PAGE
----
Monday, January 12, 2015

Apple: if only every tech firm could be this unsuccessful

Apple isn't stuffed, but that doesn't mean it's completely safe

Is Apple's software falling behind its hardware?

There's a bit of an internet storm brewing around Apple this week, based partly on a blog post by developer Marco Arment: writing on Marco.org. He suggested that Apple's software quality control isn't brilliant.

He's right. I can point angrily at Mail, which keeps breaking; Safari on iPad, which keeps crashing; Continuity in Yosemite, which keeps ringing long after I've answered and ended a call; iMessage, which keeps going weird; or iTunes Match and AirPlay, both of which only seem to work when I don't want to listen to music.

The thing is, though, I could have said pretty much the same thing about previous OS Xes, iOSes, iWork apps, Logic Pro, iPhoto… the list of Apple annoyances goes back a long way.

Does Apple ship stuff that contradicts the "it just works" line? Oh yeah.

Has it been doing it for years? Oh yeah.

Is it getting worse, and if it is, does it matter?

Let's have a look.



The best of times, the worst of times

Arment's well-intentioned post fuelled the fire of the usual doom merchants, who were quick to pile on and proclaim Apple's inevitable demise based on what was intended to be a constructive post.

Apple is many things, but in trouble isn't one of those things.

It's rather like the story about legendary footballer George Best, who was staying in a hotel and ordered room service champagne; when the waiter delivered it to Best, whose bed was covered in thousands of pounds of casino winnings and the then-Miss World, he asked the footballer: "Mr Best, where did it all go wrong?"

Looking at Apple's sales and its financials, it's clear that lots of companies would kill to be as unsuccessful and doomed as Apple apparently is.

The thing is, though, George Best's (possibly apocryphal) waiter was actually correct. Best's lifestyle killed his career and ultimately killed him too. He may have been rolling around in enormous piles of money, as Apple is now, but his time at the top was over.

Is there a lesson to be learnt here?

The good, the bad and the Googly

I think Arment is probably right that Apple's software quality control isn't what it could be and that it does seem to be slipping somewhat, and I think his diagnosis - too many irons in too many fires, with unnecessarily tight deadlines such as annual OS releases - is probably right too. But the problem isn't that Apple is getting crap. It's that rivals are getting better at what Apple does, but Apple isn't necessarily getting better at what its rivals do.

Patrick Gibson framed it perfectly back in 2012, noting that "almost anything Apple does which involves the internet is a mess" while "Google, specifically Android, has been steadily improving its entire platform."

Two and a bit years on and Gibson has been proved right in spades. Look at the polish of Lollipop and the quality of Android's flagships and it's clear that Android has caught up with Apple. But look at Apple Maps, or iCloud Drive, or iTunes Match… do you think Apple has caught up with Google?

What happens when everybody else's stuff "just works" too?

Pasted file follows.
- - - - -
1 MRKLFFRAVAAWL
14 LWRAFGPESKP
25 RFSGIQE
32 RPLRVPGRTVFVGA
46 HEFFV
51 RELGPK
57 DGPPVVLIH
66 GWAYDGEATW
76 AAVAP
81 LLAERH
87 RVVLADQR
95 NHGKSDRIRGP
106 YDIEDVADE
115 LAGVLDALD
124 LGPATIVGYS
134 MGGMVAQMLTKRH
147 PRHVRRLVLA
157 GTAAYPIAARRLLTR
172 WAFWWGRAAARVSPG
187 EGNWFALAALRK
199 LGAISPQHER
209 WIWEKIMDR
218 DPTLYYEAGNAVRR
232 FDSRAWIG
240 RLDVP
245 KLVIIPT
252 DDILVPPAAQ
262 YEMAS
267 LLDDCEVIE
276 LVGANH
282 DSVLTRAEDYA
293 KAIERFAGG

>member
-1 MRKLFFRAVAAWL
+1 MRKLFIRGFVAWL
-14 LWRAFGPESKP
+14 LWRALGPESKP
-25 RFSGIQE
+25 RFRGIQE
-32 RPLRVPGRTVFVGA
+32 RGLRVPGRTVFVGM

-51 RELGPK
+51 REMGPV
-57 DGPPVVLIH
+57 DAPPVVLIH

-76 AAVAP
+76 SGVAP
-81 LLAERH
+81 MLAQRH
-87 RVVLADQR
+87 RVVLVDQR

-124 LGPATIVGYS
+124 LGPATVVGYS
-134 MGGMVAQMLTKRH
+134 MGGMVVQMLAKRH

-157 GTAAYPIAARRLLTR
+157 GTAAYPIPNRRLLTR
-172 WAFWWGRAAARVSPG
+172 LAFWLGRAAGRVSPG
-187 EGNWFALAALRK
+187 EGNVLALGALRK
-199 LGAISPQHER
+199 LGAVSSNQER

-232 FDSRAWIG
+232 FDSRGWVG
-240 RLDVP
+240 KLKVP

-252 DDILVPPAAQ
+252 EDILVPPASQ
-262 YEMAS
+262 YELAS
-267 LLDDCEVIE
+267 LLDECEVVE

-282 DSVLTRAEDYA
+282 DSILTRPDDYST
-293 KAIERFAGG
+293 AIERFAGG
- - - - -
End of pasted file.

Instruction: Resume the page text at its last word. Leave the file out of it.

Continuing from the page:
When good enough isn't good enough

"It just works" was always something of an inside joke, but there was still a core of truth to it because for a very long time rivals' products barely worked at all. You forgave Apple its occasional sins because what were you going to use instead? Windows? Linux? Zune? Ha ha ha ha no.

That truth still holds to some extent - for example Microsoft's own goal with Windows 8 didn't do Apple any harm, and for a long time Android was pretty horrible compared to iOS - but some of the things that haven't just worked from Apple recently are pretty serious. iOS updates that kill all connectivity? OS X updates that can't do Wi-Fi properly? That isn't what we pay Apple the big bucks for.

It's important to keep this all in perspective, of course. For all the expletives I've hurled at my OS X and iOS devices recently, none of the problems have been bad enough to make me jump ship to a rival OS. They're irritating, sure, but they're not the kinds of thing that'll ruin a beautiful relationship.

At least, they aren't yet.

The perception problem

Apple is famous for its belief in design, its embrace of the principle that design isn't a quick bit of cosmetic pixie dust you sprinkle on products in the final stages of manufacturing but something that informs the entire experience. But if the demands of its hardware release schedules are pushing its software teams beyond their ability to cope, they risk damaging that experience.

Even if they aren't, the risk of damage is still real thanks to Apple's sheer importance and general click-worthiness: as Bendgate showed, issues affecting Apple don't need to be particularly serious to generate astonishing amounts of coverage.

Apple has long positioned itself as the BMW or Mercedes-Benz of tech, a firm who makes the best products it possibly can and only then starts to think about the price tag. "There's always a large junk part of the market," Tim Cook told Bloomberg Businessweek. "We're not in the junk business."

The junk business is in unimpressive hardware and shonky software; Apple would rather "compete like crazy" for the bit of the market "that really wants a product that does a lot for them," Cook says. And that's great, but the better your rivals get the tougher that competition becomes.

Even if Apple's quality control is no worse than it was five years ago, its rivals have got a whole lot better - so the perception is that things are getting worse. When your massive margins depend largely on convincing consumers that the gap between what you do and what your rivals do is equally massive, that's a very dangerous development.

Source: TechRadar

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